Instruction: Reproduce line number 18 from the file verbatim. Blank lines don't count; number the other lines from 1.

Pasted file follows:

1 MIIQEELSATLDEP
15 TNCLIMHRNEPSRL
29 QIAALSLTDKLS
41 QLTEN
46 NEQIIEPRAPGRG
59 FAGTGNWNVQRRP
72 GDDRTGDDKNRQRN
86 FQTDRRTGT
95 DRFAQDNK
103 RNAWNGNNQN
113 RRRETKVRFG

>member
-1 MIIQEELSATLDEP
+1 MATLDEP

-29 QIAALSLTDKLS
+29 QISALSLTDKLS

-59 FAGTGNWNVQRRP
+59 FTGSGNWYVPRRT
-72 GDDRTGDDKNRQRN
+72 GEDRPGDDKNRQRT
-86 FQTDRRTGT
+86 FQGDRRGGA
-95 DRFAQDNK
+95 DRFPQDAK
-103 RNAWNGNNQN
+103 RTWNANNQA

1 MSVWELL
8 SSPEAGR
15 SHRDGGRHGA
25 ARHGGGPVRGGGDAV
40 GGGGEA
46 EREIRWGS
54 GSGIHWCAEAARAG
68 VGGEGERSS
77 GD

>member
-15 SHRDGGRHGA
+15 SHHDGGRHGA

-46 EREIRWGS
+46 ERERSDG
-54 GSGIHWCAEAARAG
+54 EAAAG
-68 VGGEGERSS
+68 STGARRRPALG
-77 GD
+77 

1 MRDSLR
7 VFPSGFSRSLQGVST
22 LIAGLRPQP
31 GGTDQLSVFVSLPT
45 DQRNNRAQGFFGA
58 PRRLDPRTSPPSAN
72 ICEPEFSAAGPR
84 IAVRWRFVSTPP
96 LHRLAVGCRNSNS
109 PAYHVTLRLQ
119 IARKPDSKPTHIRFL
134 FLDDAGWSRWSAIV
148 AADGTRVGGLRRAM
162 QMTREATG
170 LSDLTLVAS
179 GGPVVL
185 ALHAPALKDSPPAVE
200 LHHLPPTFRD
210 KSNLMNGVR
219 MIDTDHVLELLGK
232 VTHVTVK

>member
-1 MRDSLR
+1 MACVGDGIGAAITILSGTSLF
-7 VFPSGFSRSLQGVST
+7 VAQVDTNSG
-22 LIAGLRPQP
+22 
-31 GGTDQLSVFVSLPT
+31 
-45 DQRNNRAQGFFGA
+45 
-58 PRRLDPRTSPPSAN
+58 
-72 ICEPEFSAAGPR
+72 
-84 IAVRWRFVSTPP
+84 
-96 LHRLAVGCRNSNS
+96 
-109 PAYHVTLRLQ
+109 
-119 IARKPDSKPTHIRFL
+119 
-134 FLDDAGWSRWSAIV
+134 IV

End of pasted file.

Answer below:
+59 FTGSGNWYVPRRT